Elderberry Cordial

There was a year several years ago when I was feeling the fear, maybe a little too intensely :), about bird flu and swine flu and any old terrible bug that could make us all unwell. And especially regarding my son, who can have a dangerous asthma-type reaction when he is struck by infectious respiratory illnesses. Convinced by what I read on how well elderberries stimulate the immune system, I was buying Sambucol (TM),  the elderberry medicine that tastes so good, sweet with glucose– and a little expensive given that elderberries grow so profusely where I live.

A DIY version, if you are able to find an Elder tree in autumn, is cheap and easy– and dried berries, from mail-order if necessary, would not be so expensive either.  Last year, I steeped some dried berries in brandy, and that has become a wonderful night-cap of hot, flu-fighting power. But I wanted something to give my children, a sweet, purple, medicinal spoonful, maybe similar to cordial and Calpol, for which they beg even when perfectly healthy!  (I don’t give them that Calpol unless really serious, just need to say!)

So I found a recipe online, one that was good enough but not perfect. There are actually so very many, and in the Permaculture spirit of “pattern before detail” I will give a kind of summary, and encourage anyone who wants a precise recipe just to do an online search– you’ll certainly find one you like.

–Freshly foraged elderberries, stripped from their stalks as well as possible
–Maybe a few cloves or pinch of clove powder, cinnamon, fresh or dried ginger, some say lemon, I think grated orange peel would be nice — however you wish
–Maybe for every cup of berries, an eighth to a quarter a cup of liquid– I used a light, home-made vinegar and some apple juice, but didn’t need to– could have used water.  You could use very little liquid if you wanted a less fluid, more syrupy texture.
–Maybe for every cup of berries, a half cup of honey or of sugar.

Simmer the berries with the spices, push through a sieve with a wooden spoon and a little elbow grease,  boil your pureed treasure with the sugar or honey, then put in sterilised bottles.   That’s your medicine for the winter, or a cordial, to dilute in any concentration you prefer.

The more sugar, I guess the longer lasting?  I get trapped in puzzling conundrums when I preserve anything but jam or chutney.   I always like to reduce the sugar I use, but it is an effective preserver.   But things taste too sweet to me when I use the prescribed amount.  I am sure many readers find the same– please if you can , comment on how you resolve this in your life.   Some people just preserve berries– very clean, perfect ones– in honey, but others worry about botulism in situations of no oxygen and low acidity (which sugar gives); this is where I get confused and would welcome insight or conversation.   Also, it’s a reason why with vegetables for savoury preserves I most enjoy lacto-fermentation, because the sour means acidity and those baddie spores just don’t thrive.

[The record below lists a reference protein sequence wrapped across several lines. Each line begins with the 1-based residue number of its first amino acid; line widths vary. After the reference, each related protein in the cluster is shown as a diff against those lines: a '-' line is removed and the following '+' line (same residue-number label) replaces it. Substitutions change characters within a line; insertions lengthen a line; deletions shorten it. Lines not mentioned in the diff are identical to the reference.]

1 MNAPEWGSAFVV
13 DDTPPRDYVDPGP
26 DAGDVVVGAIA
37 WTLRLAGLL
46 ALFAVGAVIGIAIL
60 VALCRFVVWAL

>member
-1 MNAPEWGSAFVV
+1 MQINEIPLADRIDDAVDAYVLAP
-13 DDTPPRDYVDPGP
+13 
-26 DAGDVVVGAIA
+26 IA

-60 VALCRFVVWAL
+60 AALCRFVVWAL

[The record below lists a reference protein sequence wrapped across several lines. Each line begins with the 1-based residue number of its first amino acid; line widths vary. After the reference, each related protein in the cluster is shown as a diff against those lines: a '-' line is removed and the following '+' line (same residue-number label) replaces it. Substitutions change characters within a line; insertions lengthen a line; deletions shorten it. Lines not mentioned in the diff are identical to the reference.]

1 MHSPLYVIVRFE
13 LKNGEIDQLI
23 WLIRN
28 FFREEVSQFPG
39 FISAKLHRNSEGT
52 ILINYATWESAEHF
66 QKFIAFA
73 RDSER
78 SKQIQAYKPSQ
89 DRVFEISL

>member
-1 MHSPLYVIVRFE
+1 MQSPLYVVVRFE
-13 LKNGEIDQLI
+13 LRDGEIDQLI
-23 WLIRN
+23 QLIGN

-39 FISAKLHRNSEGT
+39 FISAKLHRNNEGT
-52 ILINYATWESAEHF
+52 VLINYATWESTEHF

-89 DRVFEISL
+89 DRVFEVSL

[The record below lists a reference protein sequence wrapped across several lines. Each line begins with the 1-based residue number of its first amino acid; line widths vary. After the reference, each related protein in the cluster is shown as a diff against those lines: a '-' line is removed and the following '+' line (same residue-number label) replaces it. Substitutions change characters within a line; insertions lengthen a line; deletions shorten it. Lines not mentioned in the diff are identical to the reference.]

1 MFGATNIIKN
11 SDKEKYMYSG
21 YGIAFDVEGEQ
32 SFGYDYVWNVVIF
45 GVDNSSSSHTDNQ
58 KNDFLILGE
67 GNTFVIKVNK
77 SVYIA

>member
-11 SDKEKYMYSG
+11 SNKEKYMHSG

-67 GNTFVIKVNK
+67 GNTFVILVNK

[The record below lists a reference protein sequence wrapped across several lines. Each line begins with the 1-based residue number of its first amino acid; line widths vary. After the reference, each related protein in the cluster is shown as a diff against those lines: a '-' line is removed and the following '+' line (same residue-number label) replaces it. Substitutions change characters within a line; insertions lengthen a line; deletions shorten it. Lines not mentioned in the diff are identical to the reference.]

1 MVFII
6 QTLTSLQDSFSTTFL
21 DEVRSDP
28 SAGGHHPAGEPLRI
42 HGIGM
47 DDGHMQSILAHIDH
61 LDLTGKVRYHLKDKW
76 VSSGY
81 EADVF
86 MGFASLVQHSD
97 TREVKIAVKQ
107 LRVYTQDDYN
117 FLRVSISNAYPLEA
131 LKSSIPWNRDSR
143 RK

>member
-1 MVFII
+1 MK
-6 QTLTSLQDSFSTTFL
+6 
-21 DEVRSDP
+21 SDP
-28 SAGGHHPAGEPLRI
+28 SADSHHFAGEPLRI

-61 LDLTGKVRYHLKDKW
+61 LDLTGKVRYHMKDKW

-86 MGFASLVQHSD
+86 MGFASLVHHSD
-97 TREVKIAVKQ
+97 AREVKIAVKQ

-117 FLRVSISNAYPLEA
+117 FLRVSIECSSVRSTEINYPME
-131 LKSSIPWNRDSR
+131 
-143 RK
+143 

I have a Danish friend who every year made an elderberry cordial– she freezes hers until use.  (And serves the cordial in hot water, as a kind of rejuvenating fruit tea.)  Freezing is good but it’s a relatively energy intensive solution, and I always prefer to go lower carbon if possible.  (Though maybe boiling the heck out of jars and bottles and berries uses more than just making than using a spot in an already temperature-controlled freezer.)  Other people keep their bottles in the fridge– but we don’t have the fridge space really.  To preserve it to keep outside refrigeration, one needs extra sugar and  extra boiling — thus reducing the vitamin content. Seems like in so many cases there’s no perfect solution.

Writes the ever-wonderful Alys Fowler here :  “The volume of honey must be greater than the volume of liquid if you want the syrup to remain preserved (if you wish to use less, freeze the syrup). The safest bet is to store the syrup in the fridge: it should last the winter” :  http://www.theguardian.com/lifeandstyle/2013/sep/28/alys-fowler-elderberries

I shall sing “A Spoonful of Sugar” to help the medicine go down, and hope to jolly my children through any winter travails…